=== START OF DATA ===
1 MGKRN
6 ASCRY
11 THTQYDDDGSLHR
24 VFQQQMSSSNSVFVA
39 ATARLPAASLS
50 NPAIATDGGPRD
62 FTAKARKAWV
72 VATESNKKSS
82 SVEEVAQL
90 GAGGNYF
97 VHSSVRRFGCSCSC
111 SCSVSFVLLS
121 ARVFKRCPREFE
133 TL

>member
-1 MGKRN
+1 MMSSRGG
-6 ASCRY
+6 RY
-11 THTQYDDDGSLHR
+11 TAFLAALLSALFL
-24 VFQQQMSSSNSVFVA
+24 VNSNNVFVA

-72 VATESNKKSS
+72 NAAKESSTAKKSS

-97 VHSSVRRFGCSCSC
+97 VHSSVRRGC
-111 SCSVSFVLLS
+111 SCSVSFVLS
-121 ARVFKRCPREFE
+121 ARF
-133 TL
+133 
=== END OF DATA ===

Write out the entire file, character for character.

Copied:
1 MGKRN
6 ASCRY
11 THTQYDDDGSLHR
24 VFQQQMSSSNSVFVA
39 ATARLPAASLS
50 NPAIATDGGPRD
62 FTAKARKAWV
72 VATESNKKSS
82 SVEEVAQL
90 GAGGNYF
97 VHSSVRRFGCSCSC
111 SCSVSFVLLS
121 ARVFKRCPREFE
133 TL

>member
-1 MGKRN
+1 MMSSRGG
-6 ASCRY
+6 RY
-11 THTQYDDDGSLHR
+11 TAFLAALLSALFL
-24 VFQQQMSSSNSVFVA
+24 VNSNNVFVA

-72 VATESNKKSS
+72 NAAKESSTAKKSS

-97 VHSSVRRFGCSCSC
+97 VHSSVRRGC
-111 SCSVSFVLLS
+111 SCSVSFVLS
-121 ARVFKRCPREFE
+121 ARF
-133 TL
+133 